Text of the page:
Here’s a suggestion for this Independence Day: Read the Declaration of Independence. But don’t just read it silently on your own; read it out loud with other people.
To quote Tevye the Milkman: “Sounds crazy, no?” Perhaps, but in this column I’d like to think with you about what it might look like if we treated the Declaration not only as a historical artifact, but also as a vital landmark in a conversation that is ongoing and in which you and I have a stake: the collective speech-act through which we constitute ourselves, in face-to-face groups and through feats of imagination, as a civic body. In other words, I’m inviting you to experience the Declaration as the basis for a collective act of reading and interpretation—that is, the way one might approach a sacred text.
In her 2014 book, Our Declaration: A Reading of the Declaration of Independence in Defense of Equality, political philosopher Danielle Allen shows the Declaration to be the product of round after round of conversation, discussion, debate, and argument by various groups of people: delegates who saw one another in the Continental Congress; others in colonial (state) legislatures who authorized their representatives, and who developed their own language; thinkers from whom Jefferson and others drew swatches of linguistic fabric. Allen charts various cycles of language-making as the Declaration gestated, collective acts which, as a result, show the Declaration to be not only the words of Jefferson, but of a much larger circle of people: “It is their argument that we read, not Jefferson’s alone,” she writes. “It is the art of democratic writing—process as much as product—that we learn to appreciate.”
This observation—that the Declaration of Independence is birthed by the many, not the elite few—is a crucial component of Allen’s larger argument: that the Declaration braids together liberty and equality in a way we desperately need to recover. Under the influence of a dominant libertarian discourse over the last several decades, she writes, we have generally come to posit liberty and equality as existing in a zero-sum tension with each other. But in her reading, the Declaration makes a different argument: “The Declaration of Independence matters because it helps us see that we cannot have freedom without equality. It is out of an egalitarian commitment that a people grows—a people that is capable of protecting us all collectively, and each of us individually, from domination.”
While voting rights, representation, economic opportunity, and checks on material inequality are necessary for maintaining political equality, Allen argues that “we also have to cultivate the capacity of citizens to use language effectively enough to influence the choices we make together. The achievement of political equality requires, among other things, the empowerment of human beings as language-using creatures.” And it is that lesson, as much as any other, that Allen sees conveyed through not only the product, but the process, embodied in the Declaration.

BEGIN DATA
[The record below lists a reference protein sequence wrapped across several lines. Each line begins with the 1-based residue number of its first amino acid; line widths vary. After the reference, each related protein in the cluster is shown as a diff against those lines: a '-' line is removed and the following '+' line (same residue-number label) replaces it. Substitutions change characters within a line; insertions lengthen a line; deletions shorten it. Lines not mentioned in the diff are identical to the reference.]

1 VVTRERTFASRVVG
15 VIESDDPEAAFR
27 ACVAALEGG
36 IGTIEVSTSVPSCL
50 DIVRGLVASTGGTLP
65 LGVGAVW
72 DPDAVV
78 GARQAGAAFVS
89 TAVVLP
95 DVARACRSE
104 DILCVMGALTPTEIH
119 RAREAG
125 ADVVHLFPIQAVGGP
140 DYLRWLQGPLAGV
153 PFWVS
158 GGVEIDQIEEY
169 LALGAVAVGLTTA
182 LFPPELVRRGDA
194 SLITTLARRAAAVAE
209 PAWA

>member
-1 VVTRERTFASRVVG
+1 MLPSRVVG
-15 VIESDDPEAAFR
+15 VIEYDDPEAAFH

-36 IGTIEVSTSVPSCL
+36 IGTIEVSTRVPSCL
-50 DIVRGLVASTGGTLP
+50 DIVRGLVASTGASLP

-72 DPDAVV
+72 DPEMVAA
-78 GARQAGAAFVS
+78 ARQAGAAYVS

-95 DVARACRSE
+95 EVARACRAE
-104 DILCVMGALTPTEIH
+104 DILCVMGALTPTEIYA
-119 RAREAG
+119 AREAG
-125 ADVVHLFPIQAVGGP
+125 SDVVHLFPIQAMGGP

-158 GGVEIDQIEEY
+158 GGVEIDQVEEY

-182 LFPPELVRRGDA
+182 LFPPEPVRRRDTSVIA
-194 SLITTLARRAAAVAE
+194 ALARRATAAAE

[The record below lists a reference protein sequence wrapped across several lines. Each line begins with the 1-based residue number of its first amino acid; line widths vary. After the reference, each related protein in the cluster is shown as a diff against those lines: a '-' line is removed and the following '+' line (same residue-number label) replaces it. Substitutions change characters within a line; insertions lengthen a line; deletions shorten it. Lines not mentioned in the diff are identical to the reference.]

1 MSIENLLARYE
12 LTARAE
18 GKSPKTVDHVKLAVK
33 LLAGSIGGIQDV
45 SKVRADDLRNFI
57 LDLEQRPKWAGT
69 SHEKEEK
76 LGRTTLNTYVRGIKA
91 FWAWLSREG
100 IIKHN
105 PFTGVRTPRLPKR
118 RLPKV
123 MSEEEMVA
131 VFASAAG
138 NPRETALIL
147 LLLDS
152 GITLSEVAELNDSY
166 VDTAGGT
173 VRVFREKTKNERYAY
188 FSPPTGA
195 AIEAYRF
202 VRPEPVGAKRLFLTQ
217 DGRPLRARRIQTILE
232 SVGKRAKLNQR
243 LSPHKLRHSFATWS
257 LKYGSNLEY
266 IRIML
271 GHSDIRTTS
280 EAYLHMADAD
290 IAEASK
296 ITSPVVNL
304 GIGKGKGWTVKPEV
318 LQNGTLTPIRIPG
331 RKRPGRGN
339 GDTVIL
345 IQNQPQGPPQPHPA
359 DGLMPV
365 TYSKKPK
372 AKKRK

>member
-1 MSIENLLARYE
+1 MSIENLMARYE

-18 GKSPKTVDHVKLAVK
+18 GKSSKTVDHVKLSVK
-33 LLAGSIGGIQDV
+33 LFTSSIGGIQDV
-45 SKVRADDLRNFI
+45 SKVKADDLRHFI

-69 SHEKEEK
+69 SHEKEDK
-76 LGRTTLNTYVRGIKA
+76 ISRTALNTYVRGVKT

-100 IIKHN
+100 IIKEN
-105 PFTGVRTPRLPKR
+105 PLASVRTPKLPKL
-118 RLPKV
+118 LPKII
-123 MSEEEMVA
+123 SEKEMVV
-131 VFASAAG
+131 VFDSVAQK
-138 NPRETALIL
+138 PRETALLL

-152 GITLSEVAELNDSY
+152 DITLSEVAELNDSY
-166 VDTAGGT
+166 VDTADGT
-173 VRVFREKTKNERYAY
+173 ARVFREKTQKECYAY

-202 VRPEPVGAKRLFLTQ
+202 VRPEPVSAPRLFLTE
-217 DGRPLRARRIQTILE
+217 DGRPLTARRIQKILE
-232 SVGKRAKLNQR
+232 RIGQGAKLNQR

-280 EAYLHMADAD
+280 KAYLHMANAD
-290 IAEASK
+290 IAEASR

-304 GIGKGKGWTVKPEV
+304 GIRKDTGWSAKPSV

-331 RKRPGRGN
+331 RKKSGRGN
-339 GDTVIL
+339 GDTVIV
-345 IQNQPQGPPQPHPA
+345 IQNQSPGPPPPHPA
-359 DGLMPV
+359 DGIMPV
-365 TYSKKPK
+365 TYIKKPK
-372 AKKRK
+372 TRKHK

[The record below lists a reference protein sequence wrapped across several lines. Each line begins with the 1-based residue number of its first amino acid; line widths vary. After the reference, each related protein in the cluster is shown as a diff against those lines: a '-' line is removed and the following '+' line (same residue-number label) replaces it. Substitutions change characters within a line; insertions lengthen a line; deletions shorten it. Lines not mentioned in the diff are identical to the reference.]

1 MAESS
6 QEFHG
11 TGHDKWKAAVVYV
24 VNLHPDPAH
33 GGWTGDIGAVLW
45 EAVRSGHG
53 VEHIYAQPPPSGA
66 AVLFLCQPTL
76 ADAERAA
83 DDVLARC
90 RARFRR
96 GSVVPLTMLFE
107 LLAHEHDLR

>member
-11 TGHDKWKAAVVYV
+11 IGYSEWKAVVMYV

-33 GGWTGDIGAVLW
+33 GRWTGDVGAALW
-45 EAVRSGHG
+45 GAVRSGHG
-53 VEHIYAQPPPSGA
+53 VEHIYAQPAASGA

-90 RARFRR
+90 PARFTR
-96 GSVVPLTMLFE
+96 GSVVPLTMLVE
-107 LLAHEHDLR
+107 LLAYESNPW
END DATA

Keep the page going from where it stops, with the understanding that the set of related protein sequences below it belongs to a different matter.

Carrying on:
“Barukh she-amar v’haya haolam” (“Blessed is the One who spoke, and the world came into being”). So begins a daily morning prayer in Jewish liturgy, reflecting a notion of language as the constitutive force of the world that is shared by various religious and philosophical traditions. Our words both reflect and generate our worlds. They are also the building blocks of community. As the German philosopher H.G. Gadamer puts it in Truth and Method, “In a successful conversation [the parties] come under the influence of the truth of the object and are thus bound to one another in a new community.” Our capacity for shared language is what binds our worlds together.
Allen developed her book while teaching political philosophy to University of Chicago undergraduates by day and, by night, “adult students who were without jobs or working two jobs or stuck in dead-end part-time jobs, while nearly always also juggling children’s school schedules, undependable daycare arrangements, and a snarled city bus service.” It was the experience of simultaneously teaching across lines of class, race, and education that led her to the view that “[t]he point of political equality is not merely to secure spaces free from domination but also to engage all members of a community equally in the work of creating and constantly re-creating that community. … Only on the basis of a community built with their equality can [the members of the community] achieve their freedom.”
What might it look like if this Independence Day you gathered with a group of neighbors to read the Declaration—and I mean really read it: sit with it, try to understand it, interpret it? How might the activity of reading and interpreting a shared text help deepen our solidarity with and respect for one another? What new connections might be formed, or old ones reinvigorated? What fears might be overcome? What possibilities might emerge? In an age when we struggle to even articulate the word “we” with a straight face when speaking of the civic, this feels to me like a deeply necessary activity. As it probably always has been.